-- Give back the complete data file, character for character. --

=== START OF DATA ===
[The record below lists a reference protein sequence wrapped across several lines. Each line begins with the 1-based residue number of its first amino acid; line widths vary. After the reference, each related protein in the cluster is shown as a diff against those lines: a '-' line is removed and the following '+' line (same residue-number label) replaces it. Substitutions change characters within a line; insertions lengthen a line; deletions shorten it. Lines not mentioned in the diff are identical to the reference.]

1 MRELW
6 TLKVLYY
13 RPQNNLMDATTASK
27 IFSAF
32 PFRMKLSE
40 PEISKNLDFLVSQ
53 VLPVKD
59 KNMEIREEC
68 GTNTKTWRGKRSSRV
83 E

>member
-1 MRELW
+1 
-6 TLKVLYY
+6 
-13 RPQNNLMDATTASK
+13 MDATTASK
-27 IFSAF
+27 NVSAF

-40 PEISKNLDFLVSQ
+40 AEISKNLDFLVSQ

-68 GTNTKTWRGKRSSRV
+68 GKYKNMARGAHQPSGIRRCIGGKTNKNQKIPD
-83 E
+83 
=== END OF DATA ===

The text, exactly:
[The record below lists a reference protein sequence wrapped across several lines. Each line begins with the 1-based residue number of its first amino acid; line widths vary. After the reference, each related protein in the cluster is shown as a diff against those lines: a '-' line is removed and the following '+' line (same residue-number label) replaces it. Substitutions change characters within a line; insertions lengthen a line; deletions shorten it. Lines not mentioned in the diff are identical to the reference.]

1 MRELW
6 TLKVLYY
13 RPQNNLMDATTASK
27 IFSAF
32 PFRMKLSE
40 PEISKNLDFLVSQ
53 VLPVKD
59 KNMEIREEC
68 GTNTKTWRGKRSSRV
83 E

>member
-1 MRELW
+1 
-6 TLKVLYY
+6 
-13 RPQNNLMDATTASK
+13 MDATTASK
-27 IFSAF
+27 NVSAF

-40 PEISKNLDFLVSQ
+40 AEISKNLDFLVSQ

-68 GTNTKTWRGKRSSRV
+68 GKYKNMARGAHQPSGIRRCIGGKTNKNQKIPD
-83 E
+83 